Vestiges of classical Chinese are still in use today, however. If you’ve ever studied Chinese idiomatic expressions such as 成语 (chéngyǔ), you’re already somewhat familiar with classical Chinese. Many chéngyǔ that people use occasionally in everyday speech come from classical Chinese works.
Modern publishers can present classical Chinese literary works for modern readers in either traditional or simplified characters. Since simplified characters are easier for today’s Mainland Chinese to recognize, many textbooks use them to present classical literary works. This is done despite the fact that the author’s of the original works wrote them using both traditional characters 繁体字 (fántǐzì) and unchanged characters 传承字 (chuánchéngzì).
If you’d like to learn more about classical Chinese, check out Tom Mazanec’s discussion on How and Why to Learn Chinese.
New Insights from an Ancient Tradition
After reading this article, you should better understand the differences between simplified and traditional Chinese characters. Students who started out studying simplified characters often find learning traditional characters to be challenging. Learning at least some traditional characters is still worth it, though. Studying this ancient form of writing can give you new-found insights into the Chinese language’s historical evolution.
If you’d like to explore further, check out the table below. It shows the difference between traditional Chinese characters 繁体字 (fántǐzì), simplified Chinese characters 简体字 (jiǎntǐzì) and unchanged characters 传承字 (chuánchéngzì). The table is a modified version of CLI’s list of the 100 Most Common Chinese Characters, which is based on the work of linguist Jun Da.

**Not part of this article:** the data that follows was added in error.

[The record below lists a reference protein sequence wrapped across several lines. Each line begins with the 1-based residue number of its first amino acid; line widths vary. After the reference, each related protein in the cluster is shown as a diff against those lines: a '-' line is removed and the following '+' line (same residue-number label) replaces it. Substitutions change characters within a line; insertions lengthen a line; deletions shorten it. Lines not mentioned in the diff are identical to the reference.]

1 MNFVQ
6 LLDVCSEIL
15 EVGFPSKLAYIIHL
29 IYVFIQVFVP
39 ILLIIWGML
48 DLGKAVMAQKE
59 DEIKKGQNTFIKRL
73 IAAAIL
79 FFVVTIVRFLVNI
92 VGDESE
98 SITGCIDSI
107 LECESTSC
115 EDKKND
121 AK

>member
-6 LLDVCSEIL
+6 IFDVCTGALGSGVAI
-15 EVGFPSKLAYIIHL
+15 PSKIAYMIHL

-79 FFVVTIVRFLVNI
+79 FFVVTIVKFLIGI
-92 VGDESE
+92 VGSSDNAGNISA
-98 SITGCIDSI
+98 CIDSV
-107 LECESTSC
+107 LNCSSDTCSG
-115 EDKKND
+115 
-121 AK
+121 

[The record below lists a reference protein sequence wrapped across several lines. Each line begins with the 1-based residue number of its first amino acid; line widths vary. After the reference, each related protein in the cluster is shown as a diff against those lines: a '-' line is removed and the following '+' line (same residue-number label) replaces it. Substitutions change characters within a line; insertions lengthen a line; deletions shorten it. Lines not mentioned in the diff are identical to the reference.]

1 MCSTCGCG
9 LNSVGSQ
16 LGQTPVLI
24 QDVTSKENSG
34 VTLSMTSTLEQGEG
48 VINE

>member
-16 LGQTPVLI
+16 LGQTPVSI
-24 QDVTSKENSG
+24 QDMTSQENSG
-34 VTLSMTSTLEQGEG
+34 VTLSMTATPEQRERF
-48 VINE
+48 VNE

The 100 Most Common Traditional Characters and Their Simplified Equivalents
(If viewing on your mobile phone, we recommend turning your device horizontally.)
|的||的||de||(possessive particle), of / really and truly / aim, clear|
|一||一||yī / yì ／yí||one / single / a(n)|
|是||是||shì||is, are, am, yes to be|
|不||不||bù||(negative prefix) no, not|
|了||了||le／liǎo||(modal particle intensifying preceding clause), (past tense marker) / to know, to understand, to know|
|人||人||rén||man, person, people|
|我||我||wǒ||I, me, myself|
|在||在||zài||(located) at, in, exist|
|有||有||yǒu||to have, there is, there are, to exist, to be|
|為||为||wéi / wèi||act as, take…to be, to be, to do, to serve as, to become / because of, for, to|
|之||之||zhī||him, her, it|
|大||大||dà||big, huge, large, major, great, wide, deep, oldest, eldest / doctor|
|以||以||yǐ||to use, take, according to, because of, in order to|
|個||个||gè||(a measure word), individual|
|中||中||zhōng||within, among, in, middle, center, while (doing something), during|
|上||上||shàng||above, on, over, top, (go) up, last, previous|
|們||们||men||(plural marker for pronouns and a few animate nouns)|
|到||到||dào||to (a place), until (a time), up to, to go, to arrive|
|説||说||shuō||to speak, to say|
|國||国||guó||country, state, nation|
|和||和||hé / huò||and, together, with, peace / harmony|
|地||地||de / dì||-ly / earth, ground, field, place, land|
|也||也||yě||too, also, as well|
|時||时||shí||time, when, hour, period, season|
|道||道||dào||direction, way, method, road, path, principle, truth, reason, skill, method, Tao (of Taoism), a measure word, to say, to speak, to talk|
|出||出||chū||to go out, to come out, to occur, to produce, to go beyond, to rise, to put forth, to occur, to happen|
|而||而||ér||and, as well as, but (not), yet (not), (shows causal relation), (shows change of state), (shows contrast)|
|要||要||yào / yāo||vital, to want, to be going to, must / demand, ask, request|
|於 or 于||于||yú||at, in, in regard to|
|就||就||jiù||at once, then, right away, only, just|